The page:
RUSSIA: Government seeks academic staff skills boost
The Russian government, unhappy with the current skill levels of
university professors and teachers, is planning to improve the
proficiency of academics by encouraging their more active engagement in
scientific work and research.
According to government sources, the number of national research universities in Russia - there are currently 29 - might be increased and special scientific departments created in universities.
Analysts believe that conditions for forming a new teaching staff in Russian universities by 2020, more involved in research and innovation, should be created.
But local officials said that to achieve such goals the annual higher education budget would need to be doubled, from the current 400 billion rubles (US$12 billion) to at least up to 800 billion rubles. This would bring the higher education funding level in Russia up to that in developed countries, which is estimated at 1.2% to 1.8% of gross domestic product.
Despite ongoing development of the system of research universities, the level of scientific and research activities in Russian universities remains low.
Yaroslav Kuzminov, head of the Higher School of Economics - one of Russia's leading universities specialising in social sciences - said the mobilisation of more scientific and research work in Russian universities should become one of the government's higher education priorities.
According to him, only one in six university academics in Russia is involved in research - an "absolutely fantastic figure, observed nowhere else in the world".
Poor teaching and insufficient research is one of the main reasons for Russian universities' weak performance in international rankings.
Currently even Moscow State University and the Moscow State University of Foreign Affairs, Russia's most prestigious universities, fall far below the top 100 of the world's best universities, partly due to their low level of scientific activity and their inability to compete with Western rivals or emerging Asian universities.
Victor Sadovnichy, rector of Moscow State University, said: "It is very hard to compete with US universities in terms of funding and scientific technologies. This is understandable, due to the fact that Russia has a very strong Academy of Sciences, where the country's scientific potential has been concentrated.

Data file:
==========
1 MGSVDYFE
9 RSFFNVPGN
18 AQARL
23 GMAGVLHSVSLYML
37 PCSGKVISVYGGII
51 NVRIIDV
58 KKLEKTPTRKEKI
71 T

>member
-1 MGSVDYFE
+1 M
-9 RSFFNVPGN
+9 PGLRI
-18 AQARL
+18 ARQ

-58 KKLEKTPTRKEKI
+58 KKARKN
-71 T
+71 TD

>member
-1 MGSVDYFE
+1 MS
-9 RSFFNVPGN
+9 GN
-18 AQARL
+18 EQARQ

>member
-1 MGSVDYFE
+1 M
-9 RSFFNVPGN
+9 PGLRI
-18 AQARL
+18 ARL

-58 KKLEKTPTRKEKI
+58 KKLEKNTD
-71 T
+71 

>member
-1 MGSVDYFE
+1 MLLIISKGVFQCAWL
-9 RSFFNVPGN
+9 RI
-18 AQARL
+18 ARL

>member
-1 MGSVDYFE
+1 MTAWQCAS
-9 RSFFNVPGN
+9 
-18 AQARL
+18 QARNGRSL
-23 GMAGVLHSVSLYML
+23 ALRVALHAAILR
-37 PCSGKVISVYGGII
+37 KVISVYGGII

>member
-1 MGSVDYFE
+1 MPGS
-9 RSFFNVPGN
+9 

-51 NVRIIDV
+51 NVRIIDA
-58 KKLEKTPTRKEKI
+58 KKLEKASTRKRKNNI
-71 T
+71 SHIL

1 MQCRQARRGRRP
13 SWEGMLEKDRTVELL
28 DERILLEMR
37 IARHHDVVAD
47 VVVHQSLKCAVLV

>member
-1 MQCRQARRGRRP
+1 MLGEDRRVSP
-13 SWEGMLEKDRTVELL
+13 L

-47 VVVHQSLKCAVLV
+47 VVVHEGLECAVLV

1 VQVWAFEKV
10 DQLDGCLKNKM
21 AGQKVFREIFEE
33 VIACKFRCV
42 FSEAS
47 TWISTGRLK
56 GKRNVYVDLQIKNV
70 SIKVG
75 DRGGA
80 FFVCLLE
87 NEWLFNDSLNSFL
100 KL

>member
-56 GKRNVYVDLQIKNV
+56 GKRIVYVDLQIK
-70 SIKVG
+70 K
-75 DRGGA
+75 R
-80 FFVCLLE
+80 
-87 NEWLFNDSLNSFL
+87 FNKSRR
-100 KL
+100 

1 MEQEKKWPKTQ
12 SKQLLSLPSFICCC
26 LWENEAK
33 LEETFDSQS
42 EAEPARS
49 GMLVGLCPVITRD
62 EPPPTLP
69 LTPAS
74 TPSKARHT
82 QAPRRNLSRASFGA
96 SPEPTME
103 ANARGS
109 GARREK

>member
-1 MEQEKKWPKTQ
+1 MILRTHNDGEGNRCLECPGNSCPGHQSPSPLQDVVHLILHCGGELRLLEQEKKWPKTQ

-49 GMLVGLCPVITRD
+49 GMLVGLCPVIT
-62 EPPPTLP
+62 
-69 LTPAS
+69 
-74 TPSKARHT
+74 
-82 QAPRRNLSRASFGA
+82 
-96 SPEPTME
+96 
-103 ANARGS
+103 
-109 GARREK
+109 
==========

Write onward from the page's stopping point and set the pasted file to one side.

"If there was no academy, Russia would have up to 200 leading scientific institutions. However, because of academy activities, local universities have to find another niche."
Another result is that Russia attracts less than 3% of the world's international students - far lower than the US (20% in 2007), the UK (13%), France and Germany (8% each) or Australia (7%), according to Unesco figures.
Alexei Chaplygin, one of the heads of the ReytOR ranking agency, said most of the international scientific databases, such as Scopus, had no information on the inventions and patents of Russian universities and their professors. He suggested that Russia's universities do not receive international patents and are not able to work with the largest repositories.
In addition, Russian higher education institutions have fallen behind their Western rivals in terms of citation indices and the level of English skills among professors and teachers.
Andrei Volkov, dean of Moscow School of Management, Russia's leading graduate business school, commented: "We must recognise that Russian higher education is really lagging behind the leading Western universities on several criteria, in particular the level of research activities.
"The entire scientific world speaks English, yet our scientists demonstrate a lack of knowledge of English and are therefore unable to publish their work for English-speaking readers. In addition, Russia's universities still use the old organisational model of education, which resulted in low academic mobility of teachers.
"These and several other factors prevent Russian universities from taking their place in the global rankings."